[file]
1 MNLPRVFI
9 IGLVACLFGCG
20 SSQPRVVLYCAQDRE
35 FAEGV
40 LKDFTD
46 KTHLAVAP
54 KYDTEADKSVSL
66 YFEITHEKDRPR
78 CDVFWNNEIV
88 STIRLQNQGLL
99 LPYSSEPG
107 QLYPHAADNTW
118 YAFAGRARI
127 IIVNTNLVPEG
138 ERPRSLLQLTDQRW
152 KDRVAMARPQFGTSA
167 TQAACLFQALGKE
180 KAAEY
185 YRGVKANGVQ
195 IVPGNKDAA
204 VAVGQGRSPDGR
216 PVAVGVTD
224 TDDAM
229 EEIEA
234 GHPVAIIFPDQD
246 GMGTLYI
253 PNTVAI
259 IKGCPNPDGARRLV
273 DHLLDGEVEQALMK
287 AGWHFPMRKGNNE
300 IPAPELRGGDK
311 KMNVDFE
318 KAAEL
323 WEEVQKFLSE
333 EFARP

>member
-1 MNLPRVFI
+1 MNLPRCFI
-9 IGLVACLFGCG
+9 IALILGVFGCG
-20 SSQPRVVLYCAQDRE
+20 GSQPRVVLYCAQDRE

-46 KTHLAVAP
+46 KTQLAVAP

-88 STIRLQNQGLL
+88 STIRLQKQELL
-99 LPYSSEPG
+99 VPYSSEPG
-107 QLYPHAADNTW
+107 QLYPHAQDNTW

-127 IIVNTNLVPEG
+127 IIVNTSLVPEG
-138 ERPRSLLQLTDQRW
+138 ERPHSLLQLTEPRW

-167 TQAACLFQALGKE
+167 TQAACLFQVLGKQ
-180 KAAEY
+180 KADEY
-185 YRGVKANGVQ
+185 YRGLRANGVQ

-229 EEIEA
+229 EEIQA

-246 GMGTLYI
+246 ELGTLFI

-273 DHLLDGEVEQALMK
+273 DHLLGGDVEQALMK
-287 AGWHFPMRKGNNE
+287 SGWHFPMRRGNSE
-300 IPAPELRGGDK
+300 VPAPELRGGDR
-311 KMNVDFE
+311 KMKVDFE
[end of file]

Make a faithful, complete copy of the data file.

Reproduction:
1 MNLPRVFI
9 IGLVACLFGCG
20 SSQPRVVLYCAQDRE
35 FAEGV
40 LKDFTD
46 KTHLAVAP
54 KYDTEADKSVSL
66 YFEITHEKDRPR
78 CDVFWNNEIV
88 STIRLQNQGLL
99 LPYSSEPG
107 QLYPHAADNTW
118 YAFAGRARI
127 IIVNTNLVPEG
138 ERPRSLLQLTDQRW
152 KDRVAMARPQFGTSA
167 TQAACLFQALGKE
180 KAAEY
185 YRGVKANGVQ
195 IVPGNKDAA
204 VAVGQGRSPDGR
216 PVAVGVTD
224 TDDAM
229 EEIEA
234 GHPVAIIFPDQD
246 GMGTLYI
253 PNTVAI
259 IKGCPNPDGARRLV
273 DHLLDGEVEQALMK
287 AGWHFPMRKGNNE
300 IPAPELRGGDK
311 KMNVDFE
318 KAAEL
323 WEEVQKFLSE
333 EFARP

>member
-1 MNLPRVFI
+1 MNLPRCFI
-9 IGLVACLFGCG
+9 IALILGVFGCG
-20 SSQPRVVLYCAQDRE
+20 GSQPRVVLYCAQDRE

-46 KTHLAVAP
+46 KTQLAVAP

-88 STIRLQNQGLL
+88 STIRLQKQELL
-99 LPYSSEPG
+99 VPYSSEPG
-107 QLYPHAADNTW
+107 QLYPHAQDNTW

-127 IIVNTNLVPEG
+127 IIVNTSLVPEG
-138 ERPRSLLQLTDQRW
+138 ERPHSLLQLTEPRW

-167 TQAACLFQALGKE
+167 TQAACLFQVLGKQ
-180 KAAEY
+180 KADEY
-185 YRGVKANGVQ
+185 YRGLRANGVQ

-229 EEIEA
+229 EEIQA

-246 GMGTLYI
+246 ELGTLFI

-273 DHLLDGEVEQALMK
+273 DHLLGGDVEQALMK
-287 AGWHFPMRKGNNE
+287 SGWHFPMRRGNSE
-300 IPAPELRGGDK
+300 VPAPELRGGDR
-311 KMNVDFE
+311 KMKVDFE